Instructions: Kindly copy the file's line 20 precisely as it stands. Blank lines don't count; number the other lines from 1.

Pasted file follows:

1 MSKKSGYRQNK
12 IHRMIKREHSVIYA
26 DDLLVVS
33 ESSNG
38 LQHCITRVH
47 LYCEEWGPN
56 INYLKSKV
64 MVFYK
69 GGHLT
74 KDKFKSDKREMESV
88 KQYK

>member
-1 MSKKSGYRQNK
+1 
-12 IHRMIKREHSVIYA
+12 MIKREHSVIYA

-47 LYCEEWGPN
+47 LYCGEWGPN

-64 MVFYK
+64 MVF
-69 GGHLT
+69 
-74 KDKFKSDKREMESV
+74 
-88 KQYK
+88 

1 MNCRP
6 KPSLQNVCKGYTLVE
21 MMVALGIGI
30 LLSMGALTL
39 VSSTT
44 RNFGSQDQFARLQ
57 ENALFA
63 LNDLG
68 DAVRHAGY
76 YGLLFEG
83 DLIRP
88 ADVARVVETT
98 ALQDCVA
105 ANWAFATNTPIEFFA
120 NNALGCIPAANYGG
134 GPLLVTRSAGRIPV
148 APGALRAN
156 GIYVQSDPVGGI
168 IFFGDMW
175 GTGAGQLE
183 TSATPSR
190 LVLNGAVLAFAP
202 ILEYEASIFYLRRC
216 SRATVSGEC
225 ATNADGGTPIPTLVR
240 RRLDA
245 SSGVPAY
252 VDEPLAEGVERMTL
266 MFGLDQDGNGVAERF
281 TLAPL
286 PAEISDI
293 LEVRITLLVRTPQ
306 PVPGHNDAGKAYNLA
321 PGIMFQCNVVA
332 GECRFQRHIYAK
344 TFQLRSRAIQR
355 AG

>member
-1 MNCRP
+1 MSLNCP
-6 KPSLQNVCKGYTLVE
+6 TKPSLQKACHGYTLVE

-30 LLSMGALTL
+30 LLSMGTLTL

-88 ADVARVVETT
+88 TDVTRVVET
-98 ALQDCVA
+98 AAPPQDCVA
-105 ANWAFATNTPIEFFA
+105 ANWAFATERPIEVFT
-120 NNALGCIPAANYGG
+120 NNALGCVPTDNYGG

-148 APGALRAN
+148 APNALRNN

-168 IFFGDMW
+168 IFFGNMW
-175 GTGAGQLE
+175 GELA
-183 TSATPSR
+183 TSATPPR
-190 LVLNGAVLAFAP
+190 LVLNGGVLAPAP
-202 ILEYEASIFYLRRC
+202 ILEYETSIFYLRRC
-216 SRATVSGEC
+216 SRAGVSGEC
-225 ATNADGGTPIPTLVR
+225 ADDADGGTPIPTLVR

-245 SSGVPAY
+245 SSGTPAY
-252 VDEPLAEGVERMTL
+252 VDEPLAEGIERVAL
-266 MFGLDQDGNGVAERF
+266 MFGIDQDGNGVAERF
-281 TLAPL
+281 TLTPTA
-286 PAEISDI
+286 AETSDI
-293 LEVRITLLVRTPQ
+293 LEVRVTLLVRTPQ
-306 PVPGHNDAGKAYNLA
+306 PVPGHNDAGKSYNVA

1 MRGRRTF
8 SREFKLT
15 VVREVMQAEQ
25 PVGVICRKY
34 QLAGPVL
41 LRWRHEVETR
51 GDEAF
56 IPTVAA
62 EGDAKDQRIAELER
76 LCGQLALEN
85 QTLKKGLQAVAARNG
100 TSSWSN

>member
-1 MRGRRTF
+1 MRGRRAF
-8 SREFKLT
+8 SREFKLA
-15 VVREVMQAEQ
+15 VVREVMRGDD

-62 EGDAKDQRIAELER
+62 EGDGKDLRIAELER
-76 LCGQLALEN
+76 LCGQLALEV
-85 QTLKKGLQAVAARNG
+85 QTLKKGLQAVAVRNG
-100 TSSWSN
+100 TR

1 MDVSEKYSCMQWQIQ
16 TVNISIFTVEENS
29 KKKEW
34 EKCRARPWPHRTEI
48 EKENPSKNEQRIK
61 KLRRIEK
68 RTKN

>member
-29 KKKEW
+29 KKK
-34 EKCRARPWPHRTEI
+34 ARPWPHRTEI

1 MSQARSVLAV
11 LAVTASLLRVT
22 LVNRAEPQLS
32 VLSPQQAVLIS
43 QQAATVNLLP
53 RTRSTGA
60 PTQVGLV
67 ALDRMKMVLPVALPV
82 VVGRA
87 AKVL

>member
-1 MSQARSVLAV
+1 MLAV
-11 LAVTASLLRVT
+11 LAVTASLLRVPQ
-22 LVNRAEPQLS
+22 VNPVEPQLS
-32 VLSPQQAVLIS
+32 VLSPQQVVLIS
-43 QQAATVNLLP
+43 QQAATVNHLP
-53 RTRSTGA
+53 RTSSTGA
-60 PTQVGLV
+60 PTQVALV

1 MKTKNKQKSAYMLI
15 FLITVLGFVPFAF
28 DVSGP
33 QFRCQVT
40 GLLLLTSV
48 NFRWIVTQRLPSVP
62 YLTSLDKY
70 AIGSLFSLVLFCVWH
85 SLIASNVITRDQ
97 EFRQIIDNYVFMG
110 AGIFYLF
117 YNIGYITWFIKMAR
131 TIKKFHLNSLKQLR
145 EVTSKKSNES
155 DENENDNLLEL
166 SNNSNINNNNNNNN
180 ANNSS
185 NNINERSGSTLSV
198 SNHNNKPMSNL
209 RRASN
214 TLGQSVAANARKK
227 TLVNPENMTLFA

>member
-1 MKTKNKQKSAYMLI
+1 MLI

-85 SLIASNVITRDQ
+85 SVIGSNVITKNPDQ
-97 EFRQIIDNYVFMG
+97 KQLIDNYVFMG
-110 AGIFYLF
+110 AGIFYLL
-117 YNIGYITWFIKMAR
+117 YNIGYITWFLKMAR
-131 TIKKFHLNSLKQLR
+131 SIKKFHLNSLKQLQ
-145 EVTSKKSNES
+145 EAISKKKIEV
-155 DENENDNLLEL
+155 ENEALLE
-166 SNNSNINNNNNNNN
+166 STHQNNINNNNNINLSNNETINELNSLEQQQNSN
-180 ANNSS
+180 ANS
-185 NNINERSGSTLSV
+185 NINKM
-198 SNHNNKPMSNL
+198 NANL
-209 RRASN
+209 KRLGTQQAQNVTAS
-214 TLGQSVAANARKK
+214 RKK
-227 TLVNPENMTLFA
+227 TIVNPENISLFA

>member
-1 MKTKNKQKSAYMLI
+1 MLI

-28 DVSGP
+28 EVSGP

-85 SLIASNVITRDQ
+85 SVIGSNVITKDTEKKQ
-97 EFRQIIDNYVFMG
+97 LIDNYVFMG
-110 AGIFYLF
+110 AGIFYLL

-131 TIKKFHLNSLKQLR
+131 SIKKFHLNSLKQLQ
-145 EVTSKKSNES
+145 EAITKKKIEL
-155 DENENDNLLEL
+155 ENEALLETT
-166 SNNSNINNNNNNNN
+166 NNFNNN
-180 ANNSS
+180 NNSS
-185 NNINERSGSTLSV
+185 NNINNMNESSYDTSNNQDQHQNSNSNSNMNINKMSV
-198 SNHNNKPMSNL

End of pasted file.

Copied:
+64 MVF